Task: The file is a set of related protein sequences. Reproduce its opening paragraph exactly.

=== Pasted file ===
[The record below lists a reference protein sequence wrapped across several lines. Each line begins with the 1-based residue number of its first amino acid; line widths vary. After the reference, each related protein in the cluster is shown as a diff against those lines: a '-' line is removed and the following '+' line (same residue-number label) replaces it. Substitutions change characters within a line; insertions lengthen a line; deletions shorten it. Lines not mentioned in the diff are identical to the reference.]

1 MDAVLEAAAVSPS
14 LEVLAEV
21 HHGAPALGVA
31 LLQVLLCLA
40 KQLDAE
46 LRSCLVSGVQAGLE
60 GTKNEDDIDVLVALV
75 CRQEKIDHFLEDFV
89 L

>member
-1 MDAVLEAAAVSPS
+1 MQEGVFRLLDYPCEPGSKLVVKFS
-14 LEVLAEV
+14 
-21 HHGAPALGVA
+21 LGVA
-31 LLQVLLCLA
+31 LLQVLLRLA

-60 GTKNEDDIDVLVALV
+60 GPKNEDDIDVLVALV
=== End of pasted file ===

[The record below lists a reference protein sequence wrapped across several lines. Each line begins with the 1-based residue number of its first amino acid; line widths vary. After the reference, each related protein in the cluster is shown as a diff against those lines: a '-' line is removed and the following '+' line (same residue-number label) replaces it. Substitutions change characters within a line; insertions lengthen a line; deletions shorten it. Lines not mentioned in the diff are identical to the reference.]